The Free Press
— I’ve probably mentioned this before in a blog or a column but, with Vikings training camp in full swing, it seems appropriate to bring it up again.
It has to do with autographs. Particularly, autographs of professional athletes.
Everyone from little kids, to teenagers, to moms, to armchair quarterbacks go to great lengths every day of camp to have players sign something. It could be a poster or piece of paper or sports card or article of clothing.
For the most part I just don’t get it.
We’re not just talking signatures by Adrian Peterson and Jared Allen, we’re also talking signatures by the long-snapper and No. 10 wide receiver on the depth chart and the fourth-string nose-tackle. If they walk off the practice field in a Vikings uniform, more than one person is going to want their autograph.
I understand there’s a remote chance that one of those signatures may be worth a lot of money some day (and by a lot I mean life-changing money), but the reality is, the overwhelming majority of them will not lead to great personal wealth down the road.
The thing is, the 8-year-old trying to get AP to sign his jersey is not thinking that, maybe in 50 years, when the running back still holds the NFL’s single-season rushing record, I’ll be able to sell this shirt for big bucks. He just wants it to show off to his friends and to interact with the athlete even if it’s only for a few seconds.
By the way, have you ever actually looked at those autographs? I’d wager that 75 percent of them are illegible. If the players didn’t incorporate their number into the signature, as many of them do nowadays, you’d have no idea whose signature it was.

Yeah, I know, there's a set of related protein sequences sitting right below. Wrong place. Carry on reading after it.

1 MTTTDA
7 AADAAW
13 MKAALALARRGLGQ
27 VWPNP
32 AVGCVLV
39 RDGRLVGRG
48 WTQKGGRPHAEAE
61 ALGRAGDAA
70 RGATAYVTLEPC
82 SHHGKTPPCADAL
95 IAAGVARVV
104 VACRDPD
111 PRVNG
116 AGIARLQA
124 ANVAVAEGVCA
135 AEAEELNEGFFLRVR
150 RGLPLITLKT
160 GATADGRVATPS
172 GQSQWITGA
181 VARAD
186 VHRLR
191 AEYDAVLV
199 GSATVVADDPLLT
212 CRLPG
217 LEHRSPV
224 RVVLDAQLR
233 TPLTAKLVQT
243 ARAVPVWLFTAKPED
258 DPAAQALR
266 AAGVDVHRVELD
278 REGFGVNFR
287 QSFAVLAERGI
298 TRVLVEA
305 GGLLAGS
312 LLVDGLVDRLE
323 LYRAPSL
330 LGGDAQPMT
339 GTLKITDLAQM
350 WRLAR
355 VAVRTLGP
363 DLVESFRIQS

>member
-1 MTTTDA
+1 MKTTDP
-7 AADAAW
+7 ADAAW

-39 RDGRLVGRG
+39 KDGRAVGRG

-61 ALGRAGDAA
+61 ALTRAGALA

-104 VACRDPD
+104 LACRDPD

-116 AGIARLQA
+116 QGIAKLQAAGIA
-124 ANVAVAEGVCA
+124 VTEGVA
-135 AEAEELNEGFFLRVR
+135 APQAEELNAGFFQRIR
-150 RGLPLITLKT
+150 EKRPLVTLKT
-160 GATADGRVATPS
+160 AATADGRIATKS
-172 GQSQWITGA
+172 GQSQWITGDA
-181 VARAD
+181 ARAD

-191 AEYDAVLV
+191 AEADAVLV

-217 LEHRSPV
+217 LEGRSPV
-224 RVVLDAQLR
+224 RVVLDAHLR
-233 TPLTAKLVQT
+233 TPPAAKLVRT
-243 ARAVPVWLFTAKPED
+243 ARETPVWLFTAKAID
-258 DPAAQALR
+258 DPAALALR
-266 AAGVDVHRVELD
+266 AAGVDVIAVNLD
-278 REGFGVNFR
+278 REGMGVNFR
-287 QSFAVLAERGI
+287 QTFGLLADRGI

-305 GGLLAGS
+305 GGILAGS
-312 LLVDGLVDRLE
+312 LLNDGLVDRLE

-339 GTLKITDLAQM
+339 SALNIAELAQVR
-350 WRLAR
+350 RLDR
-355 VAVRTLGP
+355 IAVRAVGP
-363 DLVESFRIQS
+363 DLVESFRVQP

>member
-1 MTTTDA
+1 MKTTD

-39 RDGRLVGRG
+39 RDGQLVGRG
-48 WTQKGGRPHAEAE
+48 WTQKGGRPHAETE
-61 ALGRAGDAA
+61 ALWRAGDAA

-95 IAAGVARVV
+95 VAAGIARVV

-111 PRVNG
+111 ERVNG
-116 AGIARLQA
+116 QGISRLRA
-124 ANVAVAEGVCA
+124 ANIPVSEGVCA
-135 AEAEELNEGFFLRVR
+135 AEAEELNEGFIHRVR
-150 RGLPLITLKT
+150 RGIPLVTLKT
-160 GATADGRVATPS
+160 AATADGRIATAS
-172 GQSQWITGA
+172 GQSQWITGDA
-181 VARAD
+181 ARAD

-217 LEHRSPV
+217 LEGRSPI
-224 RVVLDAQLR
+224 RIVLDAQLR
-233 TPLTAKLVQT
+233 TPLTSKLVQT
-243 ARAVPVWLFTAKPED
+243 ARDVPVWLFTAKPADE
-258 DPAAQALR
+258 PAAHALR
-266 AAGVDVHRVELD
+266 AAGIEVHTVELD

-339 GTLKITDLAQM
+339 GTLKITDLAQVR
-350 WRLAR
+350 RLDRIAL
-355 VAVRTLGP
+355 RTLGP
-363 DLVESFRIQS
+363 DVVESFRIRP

Perhaps it’s not much more than someone getting a chance to actually talk to a sports celebrity. That’s an understandable thrill and the autograph sort of acts as evidence that the encounter actually happened.
I’ll buy that. But waiting among a mass of people for hours in the hot sun for a signature that virtually no one can read sure seems like a high price to pay. Maybe if I was 9 years old again I’d understand it better.
Bernard goes today
New Ulm native Ali Bernard makes her 2012 Olympic debut this morning in women’s wrestling. The opening round of her 72 kg (158.5 pounds) weight class begins at 7 a.m.
The wrestling will continue through the morning and into the early afternoon. If she makes it to the gold or bronze medal match, it will probably take place sometime between 1:30 and 2 p.m.
If you want to watch Bernard wrestle online, go to nbcolympics.com.
Jim Rueda is the Free Press sports editor. To contact him, call 344-6381 or e-mail him at email@example.com